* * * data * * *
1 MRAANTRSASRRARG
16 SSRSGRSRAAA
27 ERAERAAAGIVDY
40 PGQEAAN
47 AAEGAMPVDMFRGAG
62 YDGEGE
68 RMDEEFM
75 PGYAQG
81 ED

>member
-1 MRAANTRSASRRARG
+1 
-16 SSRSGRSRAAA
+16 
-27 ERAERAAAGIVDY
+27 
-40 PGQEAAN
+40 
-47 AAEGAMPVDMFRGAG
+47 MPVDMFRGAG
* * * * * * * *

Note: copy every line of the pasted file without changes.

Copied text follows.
1 MRAANTRSASRRARG
16 SSRSGRSRAAA
27 ERAERAAAGIVDY
40 PGQEAAN
47 AAEGAMPVDMFRGAG
62 YDGEGE
68 RMDEEFM
75 PGYAQG
81 ED

>member
-1 MRAANTRSASRRARG
+1 
-16 SSRSGRSRAAA
+16 
-27 ERAERAAAGIVDY
+27 
-40 PGQEAAN
+40 
-47 AAEGAMPVDMFRGAG
+47 MPVDMFRGAG